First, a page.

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Along the cloudless main, he, in those hours
Of tiresome indolence would often hang
Over the vessel's side, and gaze and gaze,
And, while the broad green wave and sparkling foam
Flash'd round him images and hues, that wrought
In union with the employment of his heart,
He, thus by feverish passion overcome,
Even with the organs of his bodily eye,
Below him, in the bosom of the deep
Saw mountains, saw the forms of sheep that graz'd
On verdant hills, with dwellings among trees,
And Shepherds clad in the same country grey
Which he himself had worn.*
And now at length,
* This description of the Calenture is sketched from an imperfect recollection of an admirable one in prose, by Mr. Gilbert, Author of the Hurricane.
With a determin'd purpose to resume
The life which he liv'd there, both for the saka
.Of many darling pleasures, and the love
Which to an only brother he has borne
In all his hardships, since that happy time
When, whether it blew foul or fair, they two
Were brother Shepherds on their native hills.
■ They were the last of all their race; and now,
When Leonard had approach'd his home, his heart
Fail'd in him, and, not venturing to inquire
Tidings of one whom he so dearly lov'd,
Towards the church-yard he had turn'd aside,
That, as he knew in what particular spot
His family were laid, he thence might learn
If still his Brother liv'd, or to the file
Another grave was added.—He had found
Another grave, near which a full half hour
He had remain'd, but, as he gaz'd, there grew
Such a confusion in his memory,
That he began to doubt, and he had hcpes
That he had seen this heap of turf before,
That it was not another grave, but one,
He had forgotten. He had lost his path,
As up the vale he came that afternoon,
Through fields which once had been well known to him.
And Oh! what joy the recollection now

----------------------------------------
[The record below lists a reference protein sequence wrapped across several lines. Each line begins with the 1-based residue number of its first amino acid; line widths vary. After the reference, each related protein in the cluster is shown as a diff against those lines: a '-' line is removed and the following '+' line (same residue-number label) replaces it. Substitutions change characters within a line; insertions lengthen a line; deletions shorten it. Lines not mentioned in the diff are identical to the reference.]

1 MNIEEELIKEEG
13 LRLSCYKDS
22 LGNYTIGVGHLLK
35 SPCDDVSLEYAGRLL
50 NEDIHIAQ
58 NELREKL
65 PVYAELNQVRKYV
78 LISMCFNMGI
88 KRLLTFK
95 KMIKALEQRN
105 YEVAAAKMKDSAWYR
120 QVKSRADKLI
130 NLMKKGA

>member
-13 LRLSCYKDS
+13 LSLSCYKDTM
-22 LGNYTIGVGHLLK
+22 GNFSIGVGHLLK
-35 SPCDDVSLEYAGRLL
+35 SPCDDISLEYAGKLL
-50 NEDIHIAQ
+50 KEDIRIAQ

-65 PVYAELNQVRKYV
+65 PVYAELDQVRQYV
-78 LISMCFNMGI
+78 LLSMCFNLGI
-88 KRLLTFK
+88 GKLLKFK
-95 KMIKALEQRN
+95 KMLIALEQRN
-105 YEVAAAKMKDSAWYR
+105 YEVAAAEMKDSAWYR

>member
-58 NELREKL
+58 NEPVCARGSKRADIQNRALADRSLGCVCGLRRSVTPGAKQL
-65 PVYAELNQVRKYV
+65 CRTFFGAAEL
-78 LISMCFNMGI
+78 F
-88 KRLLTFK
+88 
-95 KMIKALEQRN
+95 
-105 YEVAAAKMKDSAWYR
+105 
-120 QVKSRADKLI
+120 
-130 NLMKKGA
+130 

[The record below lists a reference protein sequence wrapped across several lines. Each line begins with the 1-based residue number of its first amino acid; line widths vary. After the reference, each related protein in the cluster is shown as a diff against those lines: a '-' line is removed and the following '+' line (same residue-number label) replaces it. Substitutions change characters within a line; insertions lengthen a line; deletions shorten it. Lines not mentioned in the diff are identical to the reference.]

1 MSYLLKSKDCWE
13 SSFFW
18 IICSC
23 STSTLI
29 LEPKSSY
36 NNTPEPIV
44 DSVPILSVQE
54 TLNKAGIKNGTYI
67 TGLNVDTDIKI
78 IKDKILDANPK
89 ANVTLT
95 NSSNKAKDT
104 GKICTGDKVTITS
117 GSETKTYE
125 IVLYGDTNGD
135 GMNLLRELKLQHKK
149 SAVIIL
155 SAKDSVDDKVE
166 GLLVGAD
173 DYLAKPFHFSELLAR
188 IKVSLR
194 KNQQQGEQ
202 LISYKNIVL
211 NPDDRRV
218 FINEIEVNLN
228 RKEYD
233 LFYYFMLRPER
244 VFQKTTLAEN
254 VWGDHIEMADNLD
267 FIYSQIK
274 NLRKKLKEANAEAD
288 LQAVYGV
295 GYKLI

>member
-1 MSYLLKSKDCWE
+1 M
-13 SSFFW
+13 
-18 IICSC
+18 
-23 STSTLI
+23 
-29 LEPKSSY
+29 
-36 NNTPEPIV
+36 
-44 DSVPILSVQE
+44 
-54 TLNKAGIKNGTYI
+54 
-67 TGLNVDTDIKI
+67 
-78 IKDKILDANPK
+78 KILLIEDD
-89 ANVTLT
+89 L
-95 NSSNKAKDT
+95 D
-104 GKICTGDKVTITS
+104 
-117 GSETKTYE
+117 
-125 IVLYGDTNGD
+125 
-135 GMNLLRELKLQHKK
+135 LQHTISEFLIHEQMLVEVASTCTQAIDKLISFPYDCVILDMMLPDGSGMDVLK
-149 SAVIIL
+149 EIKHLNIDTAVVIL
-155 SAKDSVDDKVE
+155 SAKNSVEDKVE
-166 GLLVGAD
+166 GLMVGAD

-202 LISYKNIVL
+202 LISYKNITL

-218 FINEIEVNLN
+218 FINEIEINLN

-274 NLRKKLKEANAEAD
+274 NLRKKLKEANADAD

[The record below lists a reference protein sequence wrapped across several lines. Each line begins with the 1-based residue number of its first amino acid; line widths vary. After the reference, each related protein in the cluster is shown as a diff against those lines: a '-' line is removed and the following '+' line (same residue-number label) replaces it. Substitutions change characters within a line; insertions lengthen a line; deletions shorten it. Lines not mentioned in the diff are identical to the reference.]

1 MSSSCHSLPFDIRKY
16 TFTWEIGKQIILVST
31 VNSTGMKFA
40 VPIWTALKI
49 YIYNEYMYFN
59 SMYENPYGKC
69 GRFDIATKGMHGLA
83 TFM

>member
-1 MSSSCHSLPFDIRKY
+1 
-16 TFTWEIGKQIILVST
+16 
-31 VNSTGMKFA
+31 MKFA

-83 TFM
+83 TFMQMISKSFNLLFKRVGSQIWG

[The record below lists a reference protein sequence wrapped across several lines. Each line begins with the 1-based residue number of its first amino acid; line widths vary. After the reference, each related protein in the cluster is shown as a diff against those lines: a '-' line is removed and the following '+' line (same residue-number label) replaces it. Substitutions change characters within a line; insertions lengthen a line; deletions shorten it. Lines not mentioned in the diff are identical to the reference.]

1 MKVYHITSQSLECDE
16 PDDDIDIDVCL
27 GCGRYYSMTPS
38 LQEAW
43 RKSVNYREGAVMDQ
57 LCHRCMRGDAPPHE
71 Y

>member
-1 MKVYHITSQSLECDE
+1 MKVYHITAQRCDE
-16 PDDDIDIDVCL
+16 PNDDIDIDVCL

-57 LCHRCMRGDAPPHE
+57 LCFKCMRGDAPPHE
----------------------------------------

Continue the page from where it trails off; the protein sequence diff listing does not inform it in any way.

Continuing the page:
Sent to his heart! he lifted up his eyes,
And looking round he thought that he perceiv'd
Strange alteration wrought on every side
Among the woods and fields, and that the rocks,
And the eternal hills, themselves were chang'd.
By this the Priest who down the field had come
The happy man will creep about the fields
Following his fancies by the hour, to bring
Tears down his cheek, or solitary smiles
Into his face, until the setting sun
Write Fool upon his forehead. Planted thus
Beneath a shed that overarch'd the gate
Of this rude church-yard, till the stars appear'd
The good man might have commun'd with himself
But that the Stranger, who had left the grave,
Approach'd; he recogniz'd the Priest at once,
And after greetings interchang'd, and given
By Leonard to the Vicar as to one
Unknown to him, this dialogue ensued.
LEONARD. You live, Sir, in these dales, a quiet life: Your years make up one peaceful family; And who would grieve and fret, if, welcome come And welcome gone, they are so like each other, They cannot be remember'd. Scarce a funeral Comes to this church-yard once in eighteen months j
And yet, some changes must take place among you.
We are not all that perish. 1 remember,
For many years ago I pass'd this road,
There was a foot-way all along the fields
By the brook-side—'tis gone—and that dark cleft!
To me it does not seem to wear the face
Which then it had.
Why, Sir, for aught I know, That chasm is much the same — LEONARD.
But, surely, yonder—
Aye, there indeed, your memory is a friend